It's courageous insofar as she is not cowering away from having the children rather than killing them. Instead of looking at all these practical issues you raise, she realizes that the persons inside of her have dignity and worth as they are, regardless of what kind of world they are brought into. It is because of this human dignity that drives Christina to make her remark.

In fact, it doesn't seem entirely clear, from your post at least, that there are any defensible points, at least with the end of showing why Suleman's refusal is anything but courageous. All you show is that she made some bad decisions going into it. But then again, we all make bad decisions. All make decisions we wish we could have chosen another way, taken another road. I sure as hell wish that Suleman had waited, in fact, I think it is morally reprehensible of her to have had the children implanted (Non-Identity Problem in Derek Parfitt's "Reasons and Persons"). However, this doesn't mean we can now abort children to make it the case that we didn't go down the road we did, or she did, in this case. At least, it is not as apparent as you make it sound.

And why exactly shouldn't we have kids as a means to an end? Could you elaborate on this point? What does it really matter if they could be aborted anyway? It seems like a perfectly fine decision to make if you can, a month or whenever down the road, once you are feelings better, abort the fetus. Why not treat children, especially the lump of cells that is a fetus, as a means to an end, especially if that end is the happiness of a much larger lump of cells that can feel and would be made happier by childbirth? I wager that if you really think about the repercussions of your arguments you will either have to admit that having children and then proceeding to kill them at a young, infantile age is ok, or that humans do indeed have dignity that is worth protecting, even at the ripe age of one day.

 
At February 10, 2009 at 5:15 PM , Anonymous Chloe Angyal said...

"And why exactly shouldn't we have kids as a means to an end?"... That doesn't really seem consistent with the pro-life view that "the persons inside of her have dignity and worth," does it?

 
At February 11, 2009 at 2:24 PM , Anonymous Dan said...

Chloe: it was a rhetorical question. If you can articulate why we shouldn't treat a human fetus as a mere means to an end, you are well on your way to becoming pro-life.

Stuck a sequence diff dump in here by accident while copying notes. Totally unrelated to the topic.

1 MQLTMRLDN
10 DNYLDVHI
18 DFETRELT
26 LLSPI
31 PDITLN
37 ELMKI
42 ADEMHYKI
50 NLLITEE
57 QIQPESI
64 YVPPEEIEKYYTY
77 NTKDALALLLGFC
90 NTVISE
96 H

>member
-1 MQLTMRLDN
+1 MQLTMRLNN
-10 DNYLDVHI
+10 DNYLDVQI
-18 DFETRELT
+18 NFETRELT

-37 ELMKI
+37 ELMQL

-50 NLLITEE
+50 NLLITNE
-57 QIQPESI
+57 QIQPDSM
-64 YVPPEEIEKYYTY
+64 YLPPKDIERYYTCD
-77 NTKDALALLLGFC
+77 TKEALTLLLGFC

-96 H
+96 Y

At February 11, 2009 at 3:09 PM , Blogger Franki said...

"And why exactly shouldn't we have kids as a means to an end?"

Because when you're responsible for the life of another human being, you should probably see that human being as an individual of value rather than just something you're using to make yourself feel better. Once you get past the "beauty of human life" rhetoric, you have to deal with the fact that these are people who need to be valued and cared for and respected on an individual basis, which is difficult when you were born to be Mommy's little emotional crutch.

 
At February 11, 2009 at 5:05 PM , Anonymous Chloe Angyal said...

This comment has been removed by a blog administrator.

 
At February 11, 2009 at 5:07 PM , Anonymous Chloe Angyal said...

People shouldn't be used as a means to an end - I think that's something we can all agree on. It's not a pro-life argument, it's just human decency. Children shouldn't be brought into the world, as Jordan rightly noted, to save a marriage or to save the mother's self esteem. Suleman shouldn't have brought into the world children for whom she wasn't equipped to care simply because she needed an emotional crutch. Above, Roscoe is simultaneously arguing that people have inherent dignity and worth, even in utero (that IS a pro-life position), and also that it's acceptable to use people as a means to an end. I was merely trying to point out

 
At February 11, 2009 at 6:13 PM , Anonymous Dan said...

Oh, for crying out loud Chloe... Roscoe may have used awkward language, but he is obviously *not* arguing that it's acceptable to use people as a means to an end.

 
At February 12, 2009 at 12:21 AM , Anonymous Chi '11 said...

I agree with this post, but I just wanted to quickly address your "why not adopt" comment. While adoption is wonderful and should be more encouraged, it is still (at least, in the U.S.) an incredibly arduous process, which in some cases, can take years (and even then, you're not guaranteed a kid). Not only that, but it's my understanding that many insurance companies cover the cost of IVF and fertility drugs but not adoptions. Taking into account all these issues, it's easy to see why so few people adopt.

Of course, none of what I said applies to Suleman, who's too mentally unstable to be a parent in any way, shape, or form (be it through adoption or medical methods).